Dreaming Blackness: Black Nationalism and African American Public Opinion

Dreaming Blackness: Black Nationalism and African American Public Opinion

Dreaming Blackness: Black Nationalism and African American Public Opinion

Dreaming Blackness: Black Nationalism and African American Public Opinion

Synopsis

Black Nationalism is one of the oldest and most enduring ideological constructs developed by African Americans to make sense of their social and political worlds. In Dreaming Blackness, Melanye T. Price explores the current understandings of Black Nationalism among African Americans, providing a balanced and critical view of today's black political agenda. She argues that Black Nationalism continues to enjoy moderate levels of support by most black citizens but has a more difficult time gaining a larger stronghold because of increasing diversity among blacks and a growing emphasis on individualism over collective struggle. She shows that black interests are a dynamic negotiation among various interested groups and suggests that those differences are not just important for the "black agenda" but also for how African Americans think and dialogue about black political questions daily.

Using a mix of everyday talk and impressive statistical data to explain contemporary black opinions, Price highlights the ways in which Black Nationalism works in a "post-racial" society. Ultimately, Price offers a multilayered portrait of African American political opinions, providing a new understanding of race specific ideological views and their impact on African Americans, persuasively illustrating that Black Nationalism is an ideology that scholars and politicians should not dismiss.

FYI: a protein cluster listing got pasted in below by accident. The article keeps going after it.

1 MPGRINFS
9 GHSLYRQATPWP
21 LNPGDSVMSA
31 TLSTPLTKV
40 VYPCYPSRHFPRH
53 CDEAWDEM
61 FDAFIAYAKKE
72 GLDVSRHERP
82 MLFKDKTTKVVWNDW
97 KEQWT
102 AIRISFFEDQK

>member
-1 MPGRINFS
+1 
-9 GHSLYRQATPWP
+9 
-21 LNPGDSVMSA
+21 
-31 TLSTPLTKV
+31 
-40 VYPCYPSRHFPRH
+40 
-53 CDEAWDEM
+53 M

Excerpt

In the summer after I completed middle school, I got on a school bus everyday and traveled for an hour each way to one of the most prestigious private schools in Houston for a math and science program. During those rides, my friends and I traded stories, frustrations (of having to go to volunteer summer school), gossip, and music. On one of those many trips, my classmate Travis insisted that we all listen to his new rap tape, which he assured us would rock our worlds. the group, shouting over heavy bass lines and guitar licks, turned out to be Public Enemy, and It Takes a Nation of Millions to Hold Us Back was the album. It was the first time I had ever heard them, and I was overpowered by the bombardment of sound and concepts. As lead singer Chuck D forcefully expelled rhymes about Black Nationalism and community uplift in rapidfire succession, I was struck by the power of the verses. Over the next few years, Public Enemy’s albums served, for many young African Americans, as political courses composed of folk knowledge and black history with Chuck D cast as the primary instructor. Through melodic prose and storytelling, Public Enemy introduced me to black intellectuals (Malcolm X, Marcus Garvey, Ida B. Wells), African American history (slavery and its consequences, lynching, racial profiling), and, most importantly, political empowerment strategies (community control of institutions, boycotts, riots, armed struggle, expatriation).

Public Enemy talked about black oppression, community solidarity, and the consequences of stark inequality—concepts that were, in many ways, embodied in the very endeavor we were engaged in that summer. Students in the program represented all sections of the city and every racial minority group; however, my particular bus shuttled poor and moderate-income black public school students from the southeast side to an affluent, white enclave on the west side. During that summer the veil of privilege parted, and we were allowed to temporarily exist in the world of elite education where secondary schools had entire science wings and . . .

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